MOORE: Were there things from the jazz scene in Boston at the time that made an impact?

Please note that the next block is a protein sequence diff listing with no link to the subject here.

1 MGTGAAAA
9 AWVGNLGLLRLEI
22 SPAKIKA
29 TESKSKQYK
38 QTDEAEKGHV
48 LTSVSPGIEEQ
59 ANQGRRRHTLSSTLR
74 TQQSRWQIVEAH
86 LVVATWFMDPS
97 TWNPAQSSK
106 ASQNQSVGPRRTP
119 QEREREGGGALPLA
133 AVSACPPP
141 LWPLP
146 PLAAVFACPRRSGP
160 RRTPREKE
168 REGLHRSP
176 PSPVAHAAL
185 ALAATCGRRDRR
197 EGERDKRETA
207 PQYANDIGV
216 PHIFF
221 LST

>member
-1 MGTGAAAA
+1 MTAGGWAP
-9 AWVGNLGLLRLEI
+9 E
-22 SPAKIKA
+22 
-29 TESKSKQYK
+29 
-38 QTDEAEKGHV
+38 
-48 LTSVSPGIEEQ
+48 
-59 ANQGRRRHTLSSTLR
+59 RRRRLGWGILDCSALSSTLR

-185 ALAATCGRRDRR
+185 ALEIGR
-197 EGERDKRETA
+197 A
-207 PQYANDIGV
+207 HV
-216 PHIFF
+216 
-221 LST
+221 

SANFORD: I would say big-time. Jazz-wise Northern Colorado was musically pretty conservative as a rule, except for some grad students that were there, like Hugh Regan, who was there during my first year, and there was an odd free-jazz bent for a lot of the undergrads. My second year a guy came in by the name of Jack Walthrop, who was a big fusion sax player. I remember going to a party after a concert, and he put on a tape of Pangaea, and I thought “Oh my gosh, who’s that??” “Miles Davis, man...” I had heard that Miles was doing electric things, but I had never heard anything. I couldn’t believe that it sounded like the funk of my youth -- it put me on a path to believing that I was digging in the right place if Miles liked the same stuff that we did... By the time I was a senior, the big bands were all playing arrangements that seemed really cheesy to me. It was a time when jazz had become really conservative too. By the time that I got to NEC there was a really vibrant jazz community there. John Medeski was there, Cuong Vu was there, Chris Speed, Josh Roseman, whom I have known ever since then -- he was a freshman when I was starting grad school, and we were on stage crew together. There were a lot of guys who have gone on to do big things on the scene. At the school you had people who were just saying, “hey, find your own thing”, they weren’t ragging on Wynton Marsalis -- Russell himself, Bob Moses, Dave Holland came later on. Jimmy Giuffre was there, John McNeil, Ran Blake had this third-stream department -- this was all after Gunther Schuller’s time, but they were still preaching that aesthetic. Every big band concert was loaded with interesting stuff. Ken Schaphorst was around -- I think he had just graduated, but he led a big band in town that really played well. It was a great community, although I didn’t get to hear nearly as much music as I would have liked to. Ron Della Chiesa at WGBH brought a band called UYA, a bunch of undergrads from NEC who were playing a funk thing, in the studio playing live over the air -- I thought that was incredible... I was invariably inspired by whatever I heard on his show. A life-changing moment was my first month there, when they had a Boston Jazz Festival on the Esplanade. George Russell’s big band was playing one night. At that time I was living in Chelsea, and it was a pain in the neck to get to the Back Bay from there, but my roommate was driving in, and he dropped me off near the Auditorium stop. As I was walking toward the Hatch Shell, you could hear George Garzone playing from about five blocks away, and I thought, “that is my favorite sound in the world!” The concert was riveting. This was the big band I had always wanted to hear; it was the first time I had heard people exploring the territory that I was into. So it was a life-changing experience. Unlike the situation with the strings at Northern Colorado, when I got to NEC you would walk through the halls and hear student groups doing Brahms chamber music, Beethoven string quartets, Bartok -- things I had not heard at all earlier, except occasionally on records. Not music that you would hear in the hallways at Northern Colorado. I loved hearing that level of music all the time at NEC. I also sang with the Tanglewood Festival Chorus -- I met John Fitz Rogers in that choir. We did Symphony of Psalms, we did three of the tableaux from St. Francis by Messiaen, we did Elektra -- that was life-changing, just absolute fun. Boston had a vibrant musical atmosphere, with the early music scene, something I always have enjoyed. I had never heard that much, unless I was singing in it, but Boston has all those top-level groups, with Joel Cohen, Banchetto Musicale, David Hoose….